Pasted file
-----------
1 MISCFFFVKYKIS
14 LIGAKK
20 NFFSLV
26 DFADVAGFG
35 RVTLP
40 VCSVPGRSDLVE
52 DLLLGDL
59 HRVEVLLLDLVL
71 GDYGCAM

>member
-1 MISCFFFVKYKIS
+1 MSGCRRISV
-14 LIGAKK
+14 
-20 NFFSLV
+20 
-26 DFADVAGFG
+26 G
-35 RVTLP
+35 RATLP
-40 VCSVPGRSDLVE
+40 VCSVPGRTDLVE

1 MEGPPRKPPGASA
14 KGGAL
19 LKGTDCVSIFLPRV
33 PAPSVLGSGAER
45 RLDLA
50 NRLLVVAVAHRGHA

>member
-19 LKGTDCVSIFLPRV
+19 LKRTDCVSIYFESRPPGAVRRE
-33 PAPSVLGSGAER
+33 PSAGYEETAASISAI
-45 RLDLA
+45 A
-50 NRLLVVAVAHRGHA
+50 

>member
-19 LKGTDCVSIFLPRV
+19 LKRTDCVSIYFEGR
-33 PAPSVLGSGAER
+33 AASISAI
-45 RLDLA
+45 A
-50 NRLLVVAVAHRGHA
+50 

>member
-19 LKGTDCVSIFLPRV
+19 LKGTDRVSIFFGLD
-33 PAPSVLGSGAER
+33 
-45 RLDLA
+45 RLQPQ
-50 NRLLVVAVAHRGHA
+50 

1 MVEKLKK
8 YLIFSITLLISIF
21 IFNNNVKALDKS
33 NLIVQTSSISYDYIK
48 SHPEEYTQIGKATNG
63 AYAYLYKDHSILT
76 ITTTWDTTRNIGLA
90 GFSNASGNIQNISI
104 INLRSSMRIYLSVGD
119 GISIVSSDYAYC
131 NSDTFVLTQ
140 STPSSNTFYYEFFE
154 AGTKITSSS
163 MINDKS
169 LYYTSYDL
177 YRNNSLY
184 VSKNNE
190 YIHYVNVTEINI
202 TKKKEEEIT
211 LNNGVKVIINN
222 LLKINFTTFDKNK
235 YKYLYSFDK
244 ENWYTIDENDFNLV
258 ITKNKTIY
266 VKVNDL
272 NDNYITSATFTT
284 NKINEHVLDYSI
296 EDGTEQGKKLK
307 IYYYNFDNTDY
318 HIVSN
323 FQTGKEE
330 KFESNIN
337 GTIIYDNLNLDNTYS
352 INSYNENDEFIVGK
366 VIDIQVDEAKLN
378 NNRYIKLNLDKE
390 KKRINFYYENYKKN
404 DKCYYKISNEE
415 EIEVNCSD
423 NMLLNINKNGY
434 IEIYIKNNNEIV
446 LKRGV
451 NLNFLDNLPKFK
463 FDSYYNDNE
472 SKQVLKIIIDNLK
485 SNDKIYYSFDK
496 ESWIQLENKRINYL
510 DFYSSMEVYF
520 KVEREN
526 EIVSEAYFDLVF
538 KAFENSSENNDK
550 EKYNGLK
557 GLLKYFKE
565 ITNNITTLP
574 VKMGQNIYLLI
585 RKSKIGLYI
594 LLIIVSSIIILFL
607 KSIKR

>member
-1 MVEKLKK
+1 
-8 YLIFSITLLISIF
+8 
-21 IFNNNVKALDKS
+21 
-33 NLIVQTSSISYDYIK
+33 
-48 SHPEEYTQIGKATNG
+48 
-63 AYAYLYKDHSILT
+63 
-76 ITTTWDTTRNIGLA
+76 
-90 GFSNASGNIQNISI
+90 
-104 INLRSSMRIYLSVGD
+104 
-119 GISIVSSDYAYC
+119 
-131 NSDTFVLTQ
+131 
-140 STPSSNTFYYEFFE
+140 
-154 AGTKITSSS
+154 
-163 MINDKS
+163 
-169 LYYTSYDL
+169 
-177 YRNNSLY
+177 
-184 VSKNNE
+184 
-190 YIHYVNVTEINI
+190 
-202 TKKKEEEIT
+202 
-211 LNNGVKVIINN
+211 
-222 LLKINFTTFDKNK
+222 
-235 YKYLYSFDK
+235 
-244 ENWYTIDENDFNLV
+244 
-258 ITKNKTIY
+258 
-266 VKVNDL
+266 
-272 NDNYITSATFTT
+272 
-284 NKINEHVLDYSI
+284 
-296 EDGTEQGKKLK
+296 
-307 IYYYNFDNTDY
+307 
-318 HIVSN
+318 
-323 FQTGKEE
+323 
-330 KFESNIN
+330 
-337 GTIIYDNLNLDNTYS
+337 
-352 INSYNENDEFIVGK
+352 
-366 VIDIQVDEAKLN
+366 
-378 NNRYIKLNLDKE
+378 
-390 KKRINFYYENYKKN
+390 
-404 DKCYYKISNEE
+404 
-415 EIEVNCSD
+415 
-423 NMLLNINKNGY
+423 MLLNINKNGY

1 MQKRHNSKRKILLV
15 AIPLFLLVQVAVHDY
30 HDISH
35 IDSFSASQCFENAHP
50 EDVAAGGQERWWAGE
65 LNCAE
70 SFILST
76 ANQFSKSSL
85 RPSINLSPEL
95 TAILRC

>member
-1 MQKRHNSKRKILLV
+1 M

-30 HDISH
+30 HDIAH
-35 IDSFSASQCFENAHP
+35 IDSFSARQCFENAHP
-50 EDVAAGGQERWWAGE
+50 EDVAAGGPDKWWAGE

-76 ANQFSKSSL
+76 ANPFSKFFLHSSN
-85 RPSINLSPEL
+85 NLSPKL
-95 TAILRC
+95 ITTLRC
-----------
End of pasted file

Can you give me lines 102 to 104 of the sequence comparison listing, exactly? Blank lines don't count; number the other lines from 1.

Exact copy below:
496 ESWIQLENKRINYL
510 DFYSSMEVYF
520 KVEREN